Christopher M. Monsere

Date of Award


Document Type


Degree Name

Master of Science (M.S.) in Civil & Environmental Engineering


Civil and Environmental Engineering

Physical Description

1 online resource (viii, 83 pages)


Most safety analysis is conducted using crash data. Surrogate safety measures, such as various time-based measures of time-to-collision can be related to crash potential and used to gain insight into the frequency and severity of crashes at a specific location. One of the most common and acknowledged measures is post-encroachment time (PET) which defines the time between vehicles occupying a conflicting space. While commonly used in studies of motor vehicle interactions, studies of PET for bicycle-vehicle interactions are few. In this research, the PET of bicycle-vehicle interactions measured in the field, a driving simulator, and in a micro-simulation are compared. A total of 52 right-hook conflicts were identified in 135 hours of video footage over 14 days at a signalized intersection in Portland, OR (SW Taylor and SW Naito Pkwy). The results showed that 4 of 17 high-risk conflicts could not be identified by the conventional definition of PET and PET values of some conflicts did not reflect true risk of collision. Therefore, right-hook conflicts were categorized into two types and a modified measure of PET was proposed so that their frequency and severity were properly measured. PETs from the field were then compared to those measures in the Oregon State University driving simulator during research conducted by Dr. Hurwitz et al. (2015) studying the right-hook conflicts. Statistical and graphical methods were used to compare field PETs to those in the simulator. The results suggest that the relative validity of the OSU driving simulator was good but not conclusive due to differences in traffic conditions and intersections. To further explore the field-observed PET values, traffic simulation models of the field intersection were developed and calibrated. Right-hook conflicts were extracted from the simulation files and conflicts observed in PM-peak hours over 6 days in the field were compared to those obtained from 24 traffic simulation runs. The field-observed PET values did not match the values from the simulation values very well. However, the approach does show promise. Further calibration of driving and bicycling behaviors would likely improve the result.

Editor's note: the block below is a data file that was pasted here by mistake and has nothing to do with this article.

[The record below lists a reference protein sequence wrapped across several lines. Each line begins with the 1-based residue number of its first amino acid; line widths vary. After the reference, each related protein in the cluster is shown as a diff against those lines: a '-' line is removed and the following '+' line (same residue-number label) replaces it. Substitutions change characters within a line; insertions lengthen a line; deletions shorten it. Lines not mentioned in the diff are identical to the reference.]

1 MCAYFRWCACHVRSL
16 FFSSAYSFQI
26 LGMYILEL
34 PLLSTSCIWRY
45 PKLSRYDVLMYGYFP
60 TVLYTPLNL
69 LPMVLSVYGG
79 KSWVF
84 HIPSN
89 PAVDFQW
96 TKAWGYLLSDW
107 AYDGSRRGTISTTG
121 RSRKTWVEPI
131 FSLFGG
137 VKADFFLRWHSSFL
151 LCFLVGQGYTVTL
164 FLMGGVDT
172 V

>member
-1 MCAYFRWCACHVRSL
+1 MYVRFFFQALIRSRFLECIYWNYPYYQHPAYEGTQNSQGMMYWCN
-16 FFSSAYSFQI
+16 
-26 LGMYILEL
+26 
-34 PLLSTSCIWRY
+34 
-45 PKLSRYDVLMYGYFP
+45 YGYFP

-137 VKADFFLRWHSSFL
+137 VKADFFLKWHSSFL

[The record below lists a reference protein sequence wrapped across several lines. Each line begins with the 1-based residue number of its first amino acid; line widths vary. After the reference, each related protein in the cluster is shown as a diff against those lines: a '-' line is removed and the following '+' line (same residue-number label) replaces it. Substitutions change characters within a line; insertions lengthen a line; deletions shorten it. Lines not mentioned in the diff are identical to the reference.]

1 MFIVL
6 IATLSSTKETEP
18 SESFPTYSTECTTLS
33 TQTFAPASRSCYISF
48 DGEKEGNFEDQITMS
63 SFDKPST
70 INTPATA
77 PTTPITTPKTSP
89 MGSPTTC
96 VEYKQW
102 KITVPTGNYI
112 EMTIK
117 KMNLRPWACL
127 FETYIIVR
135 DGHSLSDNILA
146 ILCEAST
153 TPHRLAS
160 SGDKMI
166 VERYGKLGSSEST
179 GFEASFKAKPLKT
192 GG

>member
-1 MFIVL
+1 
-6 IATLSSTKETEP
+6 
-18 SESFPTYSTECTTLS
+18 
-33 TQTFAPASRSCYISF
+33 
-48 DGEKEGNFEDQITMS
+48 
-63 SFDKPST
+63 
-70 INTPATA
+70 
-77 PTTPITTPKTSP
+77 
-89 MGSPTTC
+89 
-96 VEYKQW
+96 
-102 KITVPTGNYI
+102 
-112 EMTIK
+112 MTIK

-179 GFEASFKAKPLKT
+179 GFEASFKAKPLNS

A thesis submitted in partial fulfillment of the requirements for the degree of Master of Science in Civil and Environmental Engineering

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Available for download on Wednesday, November 29, 2017